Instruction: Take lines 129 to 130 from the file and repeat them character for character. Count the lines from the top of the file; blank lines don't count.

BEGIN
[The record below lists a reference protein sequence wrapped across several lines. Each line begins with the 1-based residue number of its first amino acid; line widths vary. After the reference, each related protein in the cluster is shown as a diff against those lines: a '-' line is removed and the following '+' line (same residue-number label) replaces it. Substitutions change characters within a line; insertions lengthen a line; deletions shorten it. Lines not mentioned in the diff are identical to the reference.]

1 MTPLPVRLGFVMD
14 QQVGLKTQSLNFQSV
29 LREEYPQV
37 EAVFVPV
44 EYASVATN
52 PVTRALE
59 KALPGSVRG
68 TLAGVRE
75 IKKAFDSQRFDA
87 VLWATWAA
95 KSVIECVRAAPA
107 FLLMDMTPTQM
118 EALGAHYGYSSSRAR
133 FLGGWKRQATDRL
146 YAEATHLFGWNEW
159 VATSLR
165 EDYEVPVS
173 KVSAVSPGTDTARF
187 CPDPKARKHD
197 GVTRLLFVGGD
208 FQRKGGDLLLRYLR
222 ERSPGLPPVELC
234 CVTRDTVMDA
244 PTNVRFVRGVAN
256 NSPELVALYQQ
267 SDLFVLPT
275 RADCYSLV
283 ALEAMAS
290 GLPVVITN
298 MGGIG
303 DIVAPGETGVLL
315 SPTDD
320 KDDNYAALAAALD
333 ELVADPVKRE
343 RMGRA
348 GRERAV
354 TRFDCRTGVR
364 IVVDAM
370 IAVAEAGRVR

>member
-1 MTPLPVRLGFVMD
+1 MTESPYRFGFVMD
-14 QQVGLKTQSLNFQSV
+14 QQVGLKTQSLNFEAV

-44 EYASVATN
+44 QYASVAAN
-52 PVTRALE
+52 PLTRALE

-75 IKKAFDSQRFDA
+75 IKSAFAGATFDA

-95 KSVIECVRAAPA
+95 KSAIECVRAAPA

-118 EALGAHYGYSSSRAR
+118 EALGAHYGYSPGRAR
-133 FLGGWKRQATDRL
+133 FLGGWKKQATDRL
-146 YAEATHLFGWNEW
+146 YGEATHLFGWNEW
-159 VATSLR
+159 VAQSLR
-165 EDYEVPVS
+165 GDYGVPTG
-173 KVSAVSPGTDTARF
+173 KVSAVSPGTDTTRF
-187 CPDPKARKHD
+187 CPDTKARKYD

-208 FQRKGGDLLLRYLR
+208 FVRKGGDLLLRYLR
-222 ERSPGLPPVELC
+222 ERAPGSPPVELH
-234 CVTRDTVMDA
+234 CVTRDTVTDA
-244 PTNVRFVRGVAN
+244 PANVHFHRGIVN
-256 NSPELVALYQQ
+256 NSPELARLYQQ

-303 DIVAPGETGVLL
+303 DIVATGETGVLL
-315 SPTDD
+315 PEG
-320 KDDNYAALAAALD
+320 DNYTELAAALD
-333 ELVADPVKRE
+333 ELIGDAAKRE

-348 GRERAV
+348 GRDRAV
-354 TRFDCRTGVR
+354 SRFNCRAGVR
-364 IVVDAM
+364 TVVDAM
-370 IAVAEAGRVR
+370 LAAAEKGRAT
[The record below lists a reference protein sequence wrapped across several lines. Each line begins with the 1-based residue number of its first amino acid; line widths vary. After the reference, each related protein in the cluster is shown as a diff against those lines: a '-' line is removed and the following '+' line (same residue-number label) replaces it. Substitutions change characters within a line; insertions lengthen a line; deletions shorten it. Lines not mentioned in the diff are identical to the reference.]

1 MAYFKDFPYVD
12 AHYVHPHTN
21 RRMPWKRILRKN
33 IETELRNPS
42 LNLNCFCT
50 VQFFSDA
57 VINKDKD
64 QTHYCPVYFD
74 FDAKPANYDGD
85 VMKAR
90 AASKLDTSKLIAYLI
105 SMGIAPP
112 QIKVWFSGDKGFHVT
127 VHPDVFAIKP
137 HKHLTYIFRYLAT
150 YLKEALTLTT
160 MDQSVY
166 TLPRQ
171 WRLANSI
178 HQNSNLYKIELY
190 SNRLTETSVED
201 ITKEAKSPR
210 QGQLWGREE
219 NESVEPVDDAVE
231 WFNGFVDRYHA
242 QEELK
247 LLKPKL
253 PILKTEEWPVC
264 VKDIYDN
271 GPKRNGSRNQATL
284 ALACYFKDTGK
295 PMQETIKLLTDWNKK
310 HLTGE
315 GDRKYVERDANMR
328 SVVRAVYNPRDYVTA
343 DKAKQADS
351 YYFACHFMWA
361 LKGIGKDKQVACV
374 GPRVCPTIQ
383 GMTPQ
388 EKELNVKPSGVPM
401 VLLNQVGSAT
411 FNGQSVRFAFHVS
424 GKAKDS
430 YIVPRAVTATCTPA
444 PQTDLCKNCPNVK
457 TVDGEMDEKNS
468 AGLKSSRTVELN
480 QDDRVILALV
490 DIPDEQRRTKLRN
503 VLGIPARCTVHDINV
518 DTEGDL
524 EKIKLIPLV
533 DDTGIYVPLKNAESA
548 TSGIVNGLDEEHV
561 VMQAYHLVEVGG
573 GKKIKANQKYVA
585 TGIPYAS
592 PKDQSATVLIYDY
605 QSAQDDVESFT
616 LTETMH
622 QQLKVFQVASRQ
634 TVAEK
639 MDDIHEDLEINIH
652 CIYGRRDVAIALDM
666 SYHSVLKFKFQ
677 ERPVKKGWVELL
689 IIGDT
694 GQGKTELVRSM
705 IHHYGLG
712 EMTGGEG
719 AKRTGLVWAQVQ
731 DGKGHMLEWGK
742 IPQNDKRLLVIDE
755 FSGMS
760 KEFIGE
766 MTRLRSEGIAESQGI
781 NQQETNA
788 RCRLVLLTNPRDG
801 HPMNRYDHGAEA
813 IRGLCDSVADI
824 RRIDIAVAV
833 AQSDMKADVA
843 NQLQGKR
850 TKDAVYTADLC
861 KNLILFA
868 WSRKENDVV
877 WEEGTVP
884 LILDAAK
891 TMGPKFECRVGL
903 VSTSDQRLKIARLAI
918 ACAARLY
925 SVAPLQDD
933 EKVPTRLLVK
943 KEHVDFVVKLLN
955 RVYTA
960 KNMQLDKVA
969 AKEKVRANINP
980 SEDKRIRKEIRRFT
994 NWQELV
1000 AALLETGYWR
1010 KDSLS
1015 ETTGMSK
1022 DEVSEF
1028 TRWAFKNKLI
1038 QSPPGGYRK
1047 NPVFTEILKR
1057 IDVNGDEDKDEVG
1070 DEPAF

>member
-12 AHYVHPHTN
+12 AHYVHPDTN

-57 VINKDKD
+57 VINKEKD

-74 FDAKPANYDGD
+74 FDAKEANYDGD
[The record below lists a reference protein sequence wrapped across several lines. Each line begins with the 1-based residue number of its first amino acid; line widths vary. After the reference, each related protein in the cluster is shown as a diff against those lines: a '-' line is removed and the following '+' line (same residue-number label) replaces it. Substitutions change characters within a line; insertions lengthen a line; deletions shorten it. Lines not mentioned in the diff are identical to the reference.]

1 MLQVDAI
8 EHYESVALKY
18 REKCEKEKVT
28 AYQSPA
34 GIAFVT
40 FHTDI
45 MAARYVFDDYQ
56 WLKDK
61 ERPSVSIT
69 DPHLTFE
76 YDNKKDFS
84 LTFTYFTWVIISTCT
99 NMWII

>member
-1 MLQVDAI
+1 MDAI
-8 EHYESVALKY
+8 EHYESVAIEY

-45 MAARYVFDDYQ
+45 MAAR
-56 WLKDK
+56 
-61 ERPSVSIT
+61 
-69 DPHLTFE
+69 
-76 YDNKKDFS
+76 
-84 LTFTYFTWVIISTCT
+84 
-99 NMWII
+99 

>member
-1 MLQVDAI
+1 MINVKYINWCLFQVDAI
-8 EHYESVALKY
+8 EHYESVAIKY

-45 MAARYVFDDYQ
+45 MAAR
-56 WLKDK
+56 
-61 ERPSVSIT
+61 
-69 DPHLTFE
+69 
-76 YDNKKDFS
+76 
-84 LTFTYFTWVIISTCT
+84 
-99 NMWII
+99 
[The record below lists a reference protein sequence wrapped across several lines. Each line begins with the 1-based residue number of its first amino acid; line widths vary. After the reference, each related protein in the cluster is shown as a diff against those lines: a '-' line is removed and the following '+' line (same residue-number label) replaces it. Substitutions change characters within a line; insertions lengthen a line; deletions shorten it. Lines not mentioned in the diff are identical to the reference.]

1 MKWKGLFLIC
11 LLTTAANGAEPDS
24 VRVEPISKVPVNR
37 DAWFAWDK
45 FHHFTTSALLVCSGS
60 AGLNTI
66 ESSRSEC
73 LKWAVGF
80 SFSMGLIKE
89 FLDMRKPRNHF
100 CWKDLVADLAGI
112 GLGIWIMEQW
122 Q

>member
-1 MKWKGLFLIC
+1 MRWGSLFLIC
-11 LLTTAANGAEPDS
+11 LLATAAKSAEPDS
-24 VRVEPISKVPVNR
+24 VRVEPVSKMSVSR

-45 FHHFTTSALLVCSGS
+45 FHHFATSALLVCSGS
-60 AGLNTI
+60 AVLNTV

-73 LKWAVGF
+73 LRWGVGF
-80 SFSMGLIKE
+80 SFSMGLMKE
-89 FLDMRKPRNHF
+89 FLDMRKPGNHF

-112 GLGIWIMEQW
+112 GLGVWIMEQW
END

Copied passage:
328 SVVRAVYNPRDYVTA
343 DKAKQADS